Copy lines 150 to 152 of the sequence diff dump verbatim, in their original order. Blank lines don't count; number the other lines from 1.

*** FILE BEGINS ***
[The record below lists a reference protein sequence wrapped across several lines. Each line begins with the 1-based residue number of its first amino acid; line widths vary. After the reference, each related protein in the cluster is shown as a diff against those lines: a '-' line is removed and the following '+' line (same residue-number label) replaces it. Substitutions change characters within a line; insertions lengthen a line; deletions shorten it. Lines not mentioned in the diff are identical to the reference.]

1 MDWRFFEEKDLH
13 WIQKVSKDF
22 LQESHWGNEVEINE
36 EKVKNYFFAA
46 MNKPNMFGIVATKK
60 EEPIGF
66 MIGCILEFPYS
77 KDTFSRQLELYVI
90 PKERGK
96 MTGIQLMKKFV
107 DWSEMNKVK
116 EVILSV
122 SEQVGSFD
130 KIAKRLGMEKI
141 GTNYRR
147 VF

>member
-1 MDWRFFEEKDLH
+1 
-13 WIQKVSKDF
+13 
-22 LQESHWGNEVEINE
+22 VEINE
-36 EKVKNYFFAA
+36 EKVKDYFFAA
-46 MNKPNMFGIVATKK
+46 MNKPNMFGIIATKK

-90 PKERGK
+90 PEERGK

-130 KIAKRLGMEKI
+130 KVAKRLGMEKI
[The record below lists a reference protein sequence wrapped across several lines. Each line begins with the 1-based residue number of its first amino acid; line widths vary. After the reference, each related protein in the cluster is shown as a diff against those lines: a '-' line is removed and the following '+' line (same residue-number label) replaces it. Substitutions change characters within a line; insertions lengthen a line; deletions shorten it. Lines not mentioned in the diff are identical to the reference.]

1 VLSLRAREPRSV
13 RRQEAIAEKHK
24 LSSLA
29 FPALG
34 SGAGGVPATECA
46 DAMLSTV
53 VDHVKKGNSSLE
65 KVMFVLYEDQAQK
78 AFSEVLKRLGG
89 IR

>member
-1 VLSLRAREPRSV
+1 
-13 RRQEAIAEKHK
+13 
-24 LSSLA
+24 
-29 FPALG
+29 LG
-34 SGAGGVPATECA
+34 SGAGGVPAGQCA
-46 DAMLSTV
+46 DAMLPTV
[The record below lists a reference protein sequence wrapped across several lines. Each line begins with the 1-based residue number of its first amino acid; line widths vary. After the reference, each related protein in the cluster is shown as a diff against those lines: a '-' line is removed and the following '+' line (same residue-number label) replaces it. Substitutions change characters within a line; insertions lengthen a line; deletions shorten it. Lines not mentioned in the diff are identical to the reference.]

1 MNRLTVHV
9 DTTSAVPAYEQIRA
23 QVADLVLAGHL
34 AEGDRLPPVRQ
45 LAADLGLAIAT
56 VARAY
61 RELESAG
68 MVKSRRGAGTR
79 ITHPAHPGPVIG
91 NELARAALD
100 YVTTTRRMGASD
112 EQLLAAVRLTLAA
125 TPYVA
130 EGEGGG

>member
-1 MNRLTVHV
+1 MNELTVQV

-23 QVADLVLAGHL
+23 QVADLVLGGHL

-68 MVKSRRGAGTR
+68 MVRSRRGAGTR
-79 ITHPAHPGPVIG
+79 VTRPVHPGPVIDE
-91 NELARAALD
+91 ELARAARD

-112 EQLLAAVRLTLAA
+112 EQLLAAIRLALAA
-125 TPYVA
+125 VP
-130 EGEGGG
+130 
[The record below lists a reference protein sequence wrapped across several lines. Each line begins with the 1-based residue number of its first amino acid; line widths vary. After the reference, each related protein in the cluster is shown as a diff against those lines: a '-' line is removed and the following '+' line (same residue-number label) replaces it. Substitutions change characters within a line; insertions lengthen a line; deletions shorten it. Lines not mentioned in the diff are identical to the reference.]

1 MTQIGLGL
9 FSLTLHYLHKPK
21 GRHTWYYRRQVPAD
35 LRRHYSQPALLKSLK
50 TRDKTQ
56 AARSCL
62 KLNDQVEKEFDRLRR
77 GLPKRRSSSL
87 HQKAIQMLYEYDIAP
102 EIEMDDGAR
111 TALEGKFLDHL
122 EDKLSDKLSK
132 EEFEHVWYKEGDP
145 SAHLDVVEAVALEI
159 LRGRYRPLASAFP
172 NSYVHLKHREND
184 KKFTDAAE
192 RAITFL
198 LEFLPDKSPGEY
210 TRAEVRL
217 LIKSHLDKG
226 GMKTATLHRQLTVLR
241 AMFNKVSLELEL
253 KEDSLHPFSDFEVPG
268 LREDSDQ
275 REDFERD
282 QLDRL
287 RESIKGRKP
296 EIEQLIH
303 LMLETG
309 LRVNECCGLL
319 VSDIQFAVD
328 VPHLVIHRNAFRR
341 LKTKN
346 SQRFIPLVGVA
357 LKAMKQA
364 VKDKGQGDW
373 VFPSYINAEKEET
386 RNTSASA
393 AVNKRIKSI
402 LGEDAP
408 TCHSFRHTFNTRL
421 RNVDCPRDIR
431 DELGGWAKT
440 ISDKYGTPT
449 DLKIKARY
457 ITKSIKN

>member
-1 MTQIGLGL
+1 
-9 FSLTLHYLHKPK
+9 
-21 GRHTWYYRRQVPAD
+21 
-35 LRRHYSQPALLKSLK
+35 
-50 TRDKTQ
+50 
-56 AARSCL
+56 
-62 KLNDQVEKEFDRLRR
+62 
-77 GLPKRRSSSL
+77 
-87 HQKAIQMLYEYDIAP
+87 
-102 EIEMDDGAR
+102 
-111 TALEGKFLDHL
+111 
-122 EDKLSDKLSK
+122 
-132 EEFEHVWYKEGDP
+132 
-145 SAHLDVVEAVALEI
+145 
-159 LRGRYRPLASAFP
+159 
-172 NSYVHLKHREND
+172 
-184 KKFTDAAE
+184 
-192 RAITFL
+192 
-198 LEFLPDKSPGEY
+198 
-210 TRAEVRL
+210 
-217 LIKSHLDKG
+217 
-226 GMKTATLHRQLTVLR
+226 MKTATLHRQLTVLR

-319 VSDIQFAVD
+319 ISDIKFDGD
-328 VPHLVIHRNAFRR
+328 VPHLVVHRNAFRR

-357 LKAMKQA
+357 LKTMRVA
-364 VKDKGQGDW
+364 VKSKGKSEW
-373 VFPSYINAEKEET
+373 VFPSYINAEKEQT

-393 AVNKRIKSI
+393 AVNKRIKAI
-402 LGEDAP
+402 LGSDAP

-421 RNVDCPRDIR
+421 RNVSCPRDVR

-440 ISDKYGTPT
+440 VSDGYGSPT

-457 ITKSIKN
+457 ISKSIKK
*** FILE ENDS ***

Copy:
-62 KLNDQVEKEFDRLRR
+62 
-77 GLPKRRSSSL